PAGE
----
Water Distribution System Flushing City of Palo Alto Water Transmission staff are currently flushing the City’s water distribution system to prevent degradation of water quality. Due to drought conditions this past year and request for conservation from our water supplier, the San Francisco Public Utilities Commission (SFPUC), City staff had limited some of the routine flushing of hydrants and main water distribution system. This, in addition to overall reduced water consumption has decreased the volume of water flowing through our distribution system. We must flush it with fresh water to prevent the water quality from degrading.
Update 1/15/15 - This work will continue for 30 to 60 days to prevent water quality degradation. If you have questions about water system flushing, please contact the Water Transmission division at (650) 496-6967.
Water Quality Chlorine levels in our water supply are currently higher than normal. Due to decreased water demand and lower volumes of water flowing through the system, SFPUC has had to increase the amount of chlorine in the water it supplies Palo Alto and other SFPUC customers for disinfection purposes. This increase in chlorine, coupled with the system flushing may create slight changes in taste and odor. Please rest assured that the water is absolutely safe to drink. If anyone has any significant concerns, they can contact our Water Transmission division at (650) 496-6967.
As a reminder, we and our water supplier are required by law to adhere to strict health and safety standards for potable drinking water. Every year we publish an annual water quality report, which informs customers about the City's water quality.
General questions or concerns? Call us at (650) 329-2161 to report issues or request information. Water Blend Changes Sometimes our water intake may come from a local storage reservoir, rather than straight from Hetch Hetchy. This can create some changes in taste, appearance and odor. Right now, Palo Alto and other SFPUC customers in surrounding cities are receiving water from the Sunol Valley Water Treatment Plant and Reservoir. Some customers may be sensitive to changes in the water, so we post updates here.
If you experience discoloration or sediment in water coming from your tap, flush the water for a minute or more until the water clears. There may be more oxygen in the water, which can give a cloudy appearance. This is not harmful to drink. If problems persist or seem different than these conditions, please notify us right away, take precautions, and do not drink the water.
SFPUC Water Supply project status (slide presentation) available here
Backflow prevention surveys--get the full scoop about what is going on and why here.
Highly Sensitive Customers---since occasional minor fluctuations in water quality do occur, people with high-sensitivity to water quality issues (e.g. those with compromised immune systems) should consult with their health care provider to determine in general if they should be taking precautionary measures such as adding filtration devices.
RIM FIRE---The Rim Fire had no operational or water quality impact to the SFPUC water system. The water system is being monitored very closely and should things change, the SFPUC has back-up plans ready to go.
Chromium is an abundant element in the Earth’s crust, found naturally in rocks, plants, soil and volcanic dust, humans and animals. One form, hexavalent chromium, is widely found in waters, including source waters for drinking water, typically at VERY low concentration levels.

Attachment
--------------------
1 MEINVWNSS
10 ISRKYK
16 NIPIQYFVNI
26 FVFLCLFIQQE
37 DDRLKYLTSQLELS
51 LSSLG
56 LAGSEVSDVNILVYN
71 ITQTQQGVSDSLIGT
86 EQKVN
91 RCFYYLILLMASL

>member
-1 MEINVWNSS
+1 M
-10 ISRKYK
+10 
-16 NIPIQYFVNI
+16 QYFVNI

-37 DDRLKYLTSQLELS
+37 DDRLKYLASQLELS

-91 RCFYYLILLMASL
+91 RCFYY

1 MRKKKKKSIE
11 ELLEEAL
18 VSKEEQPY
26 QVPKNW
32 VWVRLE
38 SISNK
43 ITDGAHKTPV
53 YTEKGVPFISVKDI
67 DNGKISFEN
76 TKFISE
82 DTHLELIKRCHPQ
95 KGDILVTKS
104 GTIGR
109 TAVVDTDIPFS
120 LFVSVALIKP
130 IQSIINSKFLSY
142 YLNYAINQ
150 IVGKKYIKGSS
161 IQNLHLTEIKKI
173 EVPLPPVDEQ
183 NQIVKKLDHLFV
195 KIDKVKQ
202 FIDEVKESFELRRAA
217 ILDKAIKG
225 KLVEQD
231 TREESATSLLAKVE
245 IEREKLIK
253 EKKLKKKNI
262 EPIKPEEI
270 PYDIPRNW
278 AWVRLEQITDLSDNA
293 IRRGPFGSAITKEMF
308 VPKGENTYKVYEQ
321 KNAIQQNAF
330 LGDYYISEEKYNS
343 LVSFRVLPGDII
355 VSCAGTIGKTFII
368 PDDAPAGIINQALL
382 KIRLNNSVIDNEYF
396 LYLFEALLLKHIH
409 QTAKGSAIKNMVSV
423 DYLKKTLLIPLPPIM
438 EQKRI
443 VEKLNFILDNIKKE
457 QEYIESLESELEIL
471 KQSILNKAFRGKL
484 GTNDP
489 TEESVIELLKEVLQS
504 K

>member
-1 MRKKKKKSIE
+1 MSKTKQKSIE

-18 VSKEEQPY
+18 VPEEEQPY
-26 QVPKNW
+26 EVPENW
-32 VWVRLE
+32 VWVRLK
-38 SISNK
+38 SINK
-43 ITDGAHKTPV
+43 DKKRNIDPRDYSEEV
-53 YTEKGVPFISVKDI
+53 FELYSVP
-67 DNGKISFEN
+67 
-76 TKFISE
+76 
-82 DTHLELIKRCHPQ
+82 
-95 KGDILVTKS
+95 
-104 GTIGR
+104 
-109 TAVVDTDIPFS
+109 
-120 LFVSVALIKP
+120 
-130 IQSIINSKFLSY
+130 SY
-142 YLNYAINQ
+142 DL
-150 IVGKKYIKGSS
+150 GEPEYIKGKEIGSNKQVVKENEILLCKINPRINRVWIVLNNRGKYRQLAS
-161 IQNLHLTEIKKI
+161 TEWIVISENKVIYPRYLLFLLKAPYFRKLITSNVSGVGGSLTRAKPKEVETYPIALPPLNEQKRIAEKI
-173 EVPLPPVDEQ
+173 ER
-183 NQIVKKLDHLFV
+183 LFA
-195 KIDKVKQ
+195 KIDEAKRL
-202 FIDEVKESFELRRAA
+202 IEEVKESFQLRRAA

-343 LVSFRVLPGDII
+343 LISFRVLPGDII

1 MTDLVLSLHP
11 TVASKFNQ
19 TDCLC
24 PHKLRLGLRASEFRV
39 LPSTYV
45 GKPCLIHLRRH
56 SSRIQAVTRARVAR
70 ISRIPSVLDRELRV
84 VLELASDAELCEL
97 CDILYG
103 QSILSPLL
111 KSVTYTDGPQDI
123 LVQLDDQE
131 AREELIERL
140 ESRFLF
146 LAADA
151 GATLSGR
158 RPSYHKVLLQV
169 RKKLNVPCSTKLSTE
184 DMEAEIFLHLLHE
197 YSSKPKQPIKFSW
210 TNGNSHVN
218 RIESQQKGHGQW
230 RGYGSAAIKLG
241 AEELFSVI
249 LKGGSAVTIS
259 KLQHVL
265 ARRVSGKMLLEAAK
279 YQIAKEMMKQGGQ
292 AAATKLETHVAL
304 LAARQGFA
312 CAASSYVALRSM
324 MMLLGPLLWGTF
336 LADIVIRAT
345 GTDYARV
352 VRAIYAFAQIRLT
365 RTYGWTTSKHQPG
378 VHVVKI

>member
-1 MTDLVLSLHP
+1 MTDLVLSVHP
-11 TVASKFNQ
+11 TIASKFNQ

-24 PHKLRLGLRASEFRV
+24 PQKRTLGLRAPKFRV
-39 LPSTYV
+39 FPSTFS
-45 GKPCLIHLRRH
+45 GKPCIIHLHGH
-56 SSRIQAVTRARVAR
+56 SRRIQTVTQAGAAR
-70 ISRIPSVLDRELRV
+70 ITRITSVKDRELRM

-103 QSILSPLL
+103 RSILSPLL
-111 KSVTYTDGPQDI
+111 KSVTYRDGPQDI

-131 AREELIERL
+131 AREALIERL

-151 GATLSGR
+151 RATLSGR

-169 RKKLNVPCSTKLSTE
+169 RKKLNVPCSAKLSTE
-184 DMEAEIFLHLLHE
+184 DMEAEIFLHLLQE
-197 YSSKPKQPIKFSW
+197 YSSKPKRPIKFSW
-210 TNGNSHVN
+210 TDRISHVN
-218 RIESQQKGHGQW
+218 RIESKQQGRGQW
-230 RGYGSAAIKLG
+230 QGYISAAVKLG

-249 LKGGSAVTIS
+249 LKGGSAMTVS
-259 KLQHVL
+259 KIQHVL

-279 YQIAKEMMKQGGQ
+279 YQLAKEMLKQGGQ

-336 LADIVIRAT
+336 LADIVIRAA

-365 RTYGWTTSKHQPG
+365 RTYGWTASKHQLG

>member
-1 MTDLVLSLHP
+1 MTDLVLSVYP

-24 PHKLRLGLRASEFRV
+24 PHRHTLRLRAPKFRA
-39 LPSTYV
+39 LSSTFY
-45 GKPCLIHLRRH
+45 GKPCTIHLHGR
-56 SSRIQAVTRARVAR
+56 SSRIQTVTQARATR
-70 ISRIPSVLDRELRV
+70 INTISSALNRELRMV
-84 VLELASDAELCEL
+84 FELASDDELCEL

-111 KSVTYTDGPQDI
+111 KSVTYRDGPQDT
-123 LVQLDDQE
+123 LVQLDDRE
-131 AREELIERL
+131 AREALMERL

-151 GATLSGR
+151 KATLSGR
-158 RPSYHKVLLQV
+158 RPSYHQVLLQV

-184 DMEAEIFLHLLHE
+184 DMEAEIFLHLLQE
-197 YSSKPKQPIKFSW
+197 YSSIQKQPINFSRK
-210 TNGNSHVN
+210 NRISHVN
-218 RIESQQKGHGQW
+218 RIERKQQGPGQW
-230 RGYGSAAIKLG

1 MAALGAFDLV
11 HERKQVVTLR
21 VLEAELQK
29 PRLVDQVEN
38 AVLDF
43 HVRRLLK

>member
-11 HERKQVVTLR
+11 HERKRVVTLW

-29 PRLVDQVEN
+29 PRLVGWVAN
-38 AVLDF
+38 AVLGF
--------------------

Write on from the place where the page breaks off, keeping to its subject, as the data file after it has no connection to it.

ALGAE---Long-term Actions: The SFPUC is developing an early warning monitoring program to better identify any future algae bloom events and exploring other improvements.
SFPUC Hetch-Hetchy System Operations
Click here for a reference map of the SFPUC Hetch-Hetchy System.
Click here.to read about how the Hetch-Hetchy system uses gravity, not electricity, to deliver your water. Source water blend change (effective January 5, 2015)
Due to seasonal supply management and the upcoming Hetch Hetchy shutdown, the SFPUC is undertaking a series of flow/blend changes.
The Hetch Hetchy supply will be completely offline with the Coast Range Tunnel shutdown and inspection on January 5, 2015. The anticipated water quality after the Hetch Hetchy flow reduction is shown below.
Planned Disruptions are no longer posted to respect the privacy of the impacted customers, all of whom receive direct notification of the disruption.
Why are any planned disruptions necessary? Currently the City is in the process of performing system and seismic upgrades, along with increasing the storage capacity for the City's water distribution system. This work may cause some customers to experience lower than normal water pressures during high demand times of the year, such as warmer months and high usage times of day. You may also experience some cloudy water due to valving modifications done to support the affected areas. There are two primary reasons for water quality changes and planned disruptions:
San Francisco Public Utility Commission (SFPUC)'s Routine Maintenance on the Hetch-Hetchy supply system. While most of the time we are getting our water supply straight from the Hetch-Hetchy aqueduct, periodically that aqueduct must be closed for maintenance and our supply is mixed with water from other reservoirs in the system. In those cases, the water is still high quality and meets all standards, but may be cloudy (due to air bubbles) or have a slightly different smell or taste.
The City's Ongoing Aggressive Maintenance Program to test ("exercise") and replace old water valves. An average of 100 valves per month are exercised and as many as 12 per month are replaced. Everyone benefits from these improvements to the water distribution system, and we thank our customers for any inconvenience they must experience while their water is briefly turned off. Customers always receive advance notice of these shut-offs.